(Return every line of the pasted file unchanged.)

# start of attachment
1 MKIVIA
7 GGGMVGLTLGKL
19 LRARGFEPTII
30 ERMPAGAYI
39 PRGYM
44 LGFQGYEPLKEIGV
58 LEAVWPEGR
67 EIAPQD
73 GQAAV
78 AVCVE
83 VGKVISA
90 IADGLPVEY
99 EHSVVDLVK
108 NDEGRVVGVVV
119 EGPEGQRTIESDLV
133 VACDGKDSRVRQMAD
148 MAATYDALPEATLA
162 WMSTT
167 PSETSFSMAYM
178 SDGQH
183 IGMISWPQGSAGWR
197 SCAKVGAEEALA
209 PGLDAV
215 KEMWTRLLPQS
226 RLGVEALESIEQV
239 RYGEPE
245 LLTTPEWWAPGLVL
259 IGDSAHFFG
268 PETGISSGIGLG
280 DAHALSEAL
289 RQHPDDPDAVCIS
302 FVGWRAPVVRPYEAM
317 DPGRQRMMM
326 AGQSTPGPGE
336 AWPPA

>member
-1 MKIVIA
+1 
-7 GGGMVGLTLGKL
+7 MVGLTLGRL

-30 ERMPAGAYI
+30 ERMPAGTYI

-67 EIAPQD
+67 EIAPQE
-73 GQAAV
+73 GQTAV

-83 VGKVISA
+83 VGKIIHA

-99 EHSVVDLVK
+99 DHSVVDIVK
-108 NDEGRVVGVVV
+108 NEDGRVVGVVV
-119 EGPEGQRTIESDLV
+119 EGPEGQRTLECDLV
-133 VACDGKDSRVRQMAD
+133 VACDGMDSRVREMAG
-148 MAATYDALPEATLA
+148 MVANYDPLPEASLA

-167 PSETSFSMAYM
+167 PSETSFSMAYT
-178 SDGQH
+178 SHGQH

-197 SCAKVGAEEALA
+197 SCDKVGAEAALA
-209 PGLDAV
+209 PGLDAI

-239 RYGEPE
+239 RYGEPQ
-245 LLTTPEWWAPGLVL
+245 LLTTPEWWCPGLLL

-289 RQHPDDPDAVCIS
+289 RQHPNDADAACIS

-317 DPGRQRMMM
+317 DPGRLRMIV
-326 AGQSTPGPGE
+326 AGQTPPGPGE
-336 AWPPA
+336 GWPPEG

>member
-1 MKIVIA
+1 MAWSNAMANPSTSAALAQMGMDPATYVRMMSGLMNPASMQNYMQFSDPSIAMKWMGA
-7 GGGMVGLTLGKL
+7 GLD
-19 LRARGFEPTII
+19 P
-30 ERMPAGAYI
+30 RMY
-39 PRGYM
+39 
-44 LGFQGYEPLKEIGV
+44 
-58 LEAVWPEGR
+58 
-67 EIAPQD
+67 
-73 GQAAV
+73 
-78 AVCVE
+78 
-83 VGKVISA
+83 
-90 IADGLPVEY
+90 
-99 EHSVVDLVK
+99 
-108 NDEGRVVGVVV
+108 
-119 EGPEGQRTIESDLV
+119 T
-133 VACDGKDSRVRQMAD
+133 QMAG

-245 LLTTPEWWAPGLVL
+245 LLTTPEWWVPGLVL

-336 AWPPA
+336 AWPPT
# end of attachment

1 MKIVIA
7 GGGMVGLTLGKL
19 LRARGFEPTII
30 ERMPAGAYI
39 PRGYM
44 LGFQGYEPLKEIGV
58 LEAVWPEGR
67 EIAPQD
73 GQAAV
78 AVCVE
83 VGKVISA
90 IADGLPVEY
99 EHSVVDLVK
108 NDEGRVVGVVV
119 EGPEGQRTIESDLV
133 VACDGKDSRVRQMAD
148 MAATYDALPEATLA
162 WMSTT
167 PSETSFSMAYM
178 SDGQH
183 IGMISWPQGSAGWR
197 SCAKVGAEEALA
209 PGLDAV
215 KEMWTRLLPQS
226 RLGVEALESIEQV
239 RYGEPE
245 LLTTPEWWAPGLVL
259 IGDSAHFFG
268 PETGISSGIGLG
280 DAHALSEAL
289 RQHPDDPDAVCIS
302 FVGWRAPVVRPYEAM
317 DPGRQRMMM
326 AGQSTPGPGE
336 AWPPA

>member
-1 MKIVIA
+1 
-7 GGGMVGLTLGKL
+7 MVGLTLGRL

-30 ERMPAGAYI
+30 ERMPAGTYI

-67 EIAPQD
+67 EIAPQE
-73 GQAAV
+73 GQTAV

-83 VGKVISA
+83 VGKIIHA

-99 EHSVVDLVK
+99 DHSVVDIVK
-108 NDEGRVVGVVV
+108 NEDGRVVGVVV
-119 EGPEGQRTIESDLV
+119 EGPEGQRTLECDLV
-133 VACDGKDSRVRQMAD
+133 VACDGMDSRVREMAG
-148 MAATYDALPEATLA
+148 MVANYDPLPEASLA

-167 PSETSFSMAYM
+167 PSETSFSMAYT
-178 SDGQH
+178 SHGQH

-197 SCAKVGAEEALA
+197 SCDKVGAEAALA
-209 PGLDAV
+209 PGLDAI

-239 RYGEPE
+239 RYGEPQ
-245 LLTTPEWWAPGLVL
+245 LLTTPEWWCPGLLL

-289 RQHPDDPDAVCIS
+289 RQHPNDADAACIS

-317 DPGRQRMMM
+317 DPGRLRMIV
-326 AGQSTPGPGE
+326 AGQTPPGPGE
-336 AWPPA
+336 GWPPEG

>member
-1 MKIVIA
+1 MAWSNAMANPSTSAALAQMGMDPATYVRMMSGLMNPASMQNYMQFSDPSIAMKWMGA
-7 GGGMVGLTLGKL
+7 GLD
-19 LRARGFEPTII
+19 P
-30 ERMPAGAYI
+30 RMY
-39 PRGYM
+39 
-44 LGFQGYEPLKEIGV
+44 
-58 LEAVWPEGR
+58 
-67 EIAPQD
+67 
-73 GQAAV
+73 
-78 AVCVE
+78 
-83 VGKVISA
+83 
-90 IADGLPVEY
+90 
-99 EHSVVDLVK
+99 
-108 NDEGRVVGVVV
+108 
-119 EGPEGQRTIESDLV
+119 T
-133 VACDGKDSRVRQMAD
+133 QMAG

-245 LLTTPEWWAPGLVL
+245 LLTTPEWWVPGLVL

-336 AWPPA
+336 AWPPT